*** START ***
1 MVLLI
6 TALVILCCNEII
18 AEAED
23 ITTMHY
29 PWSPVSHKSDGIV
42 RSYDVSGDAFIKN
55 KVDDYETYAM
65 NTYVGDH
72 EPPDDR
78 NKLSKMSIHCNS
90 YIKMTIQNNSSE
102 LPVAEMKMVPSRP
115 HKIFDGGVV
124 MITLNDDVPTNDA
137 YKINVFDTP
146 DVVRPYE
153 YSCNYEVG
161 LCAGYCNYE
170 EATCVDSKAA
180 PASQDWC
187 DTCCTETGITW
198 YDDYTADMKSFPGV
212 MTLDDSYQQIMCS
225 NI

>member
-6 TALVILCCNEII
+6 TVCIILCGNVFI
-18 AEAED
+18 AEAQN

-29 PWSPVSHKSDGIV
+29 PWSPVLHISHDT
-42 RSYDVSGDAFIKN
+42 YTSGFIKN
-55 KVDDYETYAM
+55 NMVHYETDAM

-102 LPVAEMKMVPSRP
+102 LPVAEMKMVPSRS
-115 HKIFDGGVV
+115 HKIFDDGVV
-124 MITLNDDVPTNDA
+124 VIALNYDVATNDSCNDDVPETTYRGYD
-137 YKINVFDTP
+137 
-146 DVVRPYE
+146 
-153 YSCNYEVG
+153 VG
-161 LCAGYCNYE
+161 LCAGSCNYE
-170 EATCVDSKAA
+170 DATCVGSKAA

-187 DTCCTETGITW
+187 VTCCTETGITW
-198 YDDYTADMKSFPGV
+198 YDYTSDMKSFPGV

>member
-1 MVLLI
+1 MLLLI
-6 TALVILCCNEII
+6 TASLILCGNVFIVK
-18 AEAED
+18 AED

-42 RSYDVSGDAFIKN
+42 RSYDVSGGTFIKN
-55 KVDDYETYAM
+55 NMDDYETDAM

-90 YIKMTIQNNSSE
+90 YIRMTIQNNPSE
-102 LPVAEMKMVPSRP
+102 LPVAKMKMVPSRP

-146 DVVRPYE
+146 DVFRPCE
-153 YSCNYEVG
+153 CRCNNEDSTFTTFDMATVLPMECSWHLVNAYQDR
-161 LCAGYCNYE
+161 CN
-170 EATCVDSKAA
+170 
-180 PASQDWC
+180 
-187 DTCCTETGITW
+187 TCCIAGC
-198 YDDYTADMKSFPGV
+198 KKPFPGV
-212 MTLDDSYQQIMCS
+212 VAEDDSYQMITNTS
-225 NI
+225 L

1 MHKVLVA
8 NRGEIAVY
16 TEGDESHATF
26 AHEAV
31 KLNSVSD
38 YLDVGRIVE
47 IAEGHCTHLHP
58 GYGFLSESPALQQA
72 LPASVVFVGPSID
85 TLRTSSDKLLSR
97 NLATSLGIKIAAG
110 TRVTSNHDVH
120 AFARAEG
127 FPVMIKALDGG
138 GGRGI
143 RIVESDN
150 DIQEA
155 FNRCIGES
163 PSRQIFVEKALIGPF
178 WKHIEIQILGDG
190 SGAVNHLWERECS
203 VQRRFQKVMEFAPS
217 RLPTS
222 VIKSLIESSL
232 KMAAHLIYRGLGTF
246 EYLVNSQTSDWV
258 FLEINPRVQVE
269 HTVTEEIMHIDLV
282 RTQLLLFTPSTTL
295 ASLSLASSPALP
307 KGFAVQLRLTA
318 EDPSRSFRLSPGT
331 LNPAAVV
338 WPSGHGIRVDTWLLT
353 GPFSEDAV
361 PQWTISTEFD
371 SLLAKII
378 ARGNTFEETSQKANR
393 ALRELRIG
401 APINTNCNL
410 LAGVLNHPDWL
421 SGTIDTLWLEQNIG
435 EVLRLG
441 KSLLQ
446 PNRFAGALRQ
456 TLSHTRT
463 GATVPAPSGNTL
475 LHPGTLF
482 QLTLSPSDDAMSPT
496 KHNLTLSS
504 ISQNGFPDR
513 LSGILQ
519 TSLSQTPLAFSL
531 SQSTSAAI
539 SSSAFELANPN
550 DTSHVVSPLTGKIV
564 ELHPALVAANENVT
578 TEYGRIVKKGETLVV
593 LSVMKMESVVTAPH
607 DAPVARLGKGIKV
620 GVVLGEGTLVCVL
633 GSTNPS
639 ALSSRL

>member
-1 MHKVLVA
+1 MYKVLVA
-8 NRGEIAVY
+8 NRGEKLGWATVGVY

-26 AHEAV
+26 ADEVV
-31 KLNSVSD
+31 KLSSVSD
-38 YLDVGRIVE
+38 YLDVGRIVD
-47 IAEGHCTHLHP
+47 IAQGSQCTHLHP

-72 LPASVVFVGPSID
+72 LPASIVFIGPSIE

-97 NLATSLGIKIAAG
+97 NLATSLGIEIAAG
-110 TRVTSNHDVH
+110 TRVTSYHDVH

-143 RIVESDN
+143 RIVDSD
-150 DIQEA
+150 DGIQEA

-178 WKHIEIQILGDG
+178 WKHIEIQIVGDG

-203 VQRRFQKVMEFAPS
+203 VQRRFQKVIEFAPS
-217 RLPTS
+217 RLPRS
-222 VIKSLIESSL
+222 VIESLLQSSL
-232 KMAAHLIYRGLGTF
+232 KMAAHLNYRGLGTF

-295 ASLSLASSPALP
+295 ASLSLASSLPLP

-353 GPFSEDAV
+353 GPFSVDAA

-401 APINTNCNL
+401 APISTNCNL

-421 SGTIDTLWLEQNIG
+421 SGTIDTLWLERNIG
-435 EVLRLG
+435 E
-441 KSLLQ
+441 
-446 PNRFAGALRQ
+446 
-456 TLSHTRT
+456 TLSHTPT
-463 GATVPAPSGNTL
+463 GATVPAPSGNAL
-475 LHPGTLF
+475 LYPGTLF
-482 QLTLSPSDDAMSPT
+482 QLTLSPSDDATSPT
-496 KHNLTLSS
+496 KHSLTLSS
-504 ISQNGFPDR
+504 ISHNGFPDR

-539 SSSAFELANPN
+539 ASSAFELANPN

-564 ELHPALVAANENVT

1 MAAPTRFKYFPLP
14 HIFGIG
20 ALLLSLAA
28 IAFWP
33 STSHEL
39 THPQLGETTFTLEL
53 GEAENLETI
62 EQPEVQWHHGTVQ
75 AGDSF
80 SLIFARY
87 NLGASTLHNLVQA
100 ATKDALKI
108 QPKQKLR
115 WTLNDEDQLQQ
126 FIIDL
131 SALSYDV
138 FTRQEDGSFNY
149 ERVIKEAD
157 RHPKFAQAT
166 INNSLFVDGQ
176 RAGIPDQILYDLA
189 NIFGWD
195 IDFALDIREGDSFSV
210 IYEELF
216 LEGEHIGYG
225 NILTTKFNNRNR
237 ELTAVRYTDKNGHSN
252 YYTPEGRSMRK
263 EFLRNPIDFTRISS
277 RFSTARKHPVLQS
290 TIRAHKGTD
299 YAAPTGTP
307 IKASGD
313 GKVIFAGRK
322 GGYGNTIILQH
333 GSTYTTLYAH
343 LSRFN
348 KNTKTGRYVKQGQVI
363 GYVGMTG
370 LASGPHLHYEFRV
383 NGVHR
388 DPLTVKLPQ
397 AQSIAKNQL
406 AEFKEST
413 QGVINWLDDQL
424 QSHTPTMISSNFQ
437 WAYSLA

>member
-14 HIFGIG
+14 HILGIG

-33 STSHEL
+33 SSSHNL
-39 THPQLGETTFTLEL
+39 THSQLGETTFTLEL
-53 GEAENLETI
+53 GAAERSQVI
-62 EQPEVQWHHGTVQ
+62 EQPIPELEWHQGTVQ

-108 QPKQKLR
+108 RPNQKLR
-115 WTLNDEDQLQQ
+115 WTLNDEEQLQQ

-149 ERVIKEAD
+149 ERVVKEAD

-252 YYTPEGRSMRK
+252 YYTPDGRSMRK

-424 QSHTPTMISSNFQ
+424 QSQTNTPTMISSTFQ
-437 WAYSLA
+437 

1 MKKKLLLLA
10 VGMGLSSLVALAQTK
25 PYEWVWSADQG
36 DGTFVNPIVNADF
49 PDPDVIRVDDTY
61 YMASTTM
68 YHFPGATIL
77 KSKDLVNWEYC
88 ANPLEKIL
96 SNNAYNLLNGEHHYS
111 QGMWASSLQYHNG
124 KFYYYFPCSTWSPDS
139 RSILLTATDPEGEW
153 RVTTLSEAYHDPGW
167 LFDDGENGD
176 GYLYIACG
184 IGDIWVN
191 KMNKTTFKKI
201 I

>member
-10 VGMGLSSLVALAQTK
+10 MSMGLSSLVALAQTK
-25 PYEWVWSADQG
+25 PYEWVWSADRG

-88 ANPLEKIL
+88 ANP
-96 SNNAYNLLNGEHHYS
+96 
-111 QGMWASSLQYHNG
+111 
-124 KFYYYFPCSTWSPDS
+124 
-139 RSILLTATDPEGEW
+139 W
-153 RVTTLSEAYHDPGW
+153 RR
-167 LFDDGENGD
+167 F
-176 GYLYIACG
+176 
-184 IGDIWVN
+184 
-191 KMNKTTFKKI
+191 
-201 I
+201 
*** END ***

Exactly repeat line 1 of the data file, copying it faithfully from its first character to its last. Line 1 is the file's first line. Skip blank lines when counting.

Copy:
1 MVLLI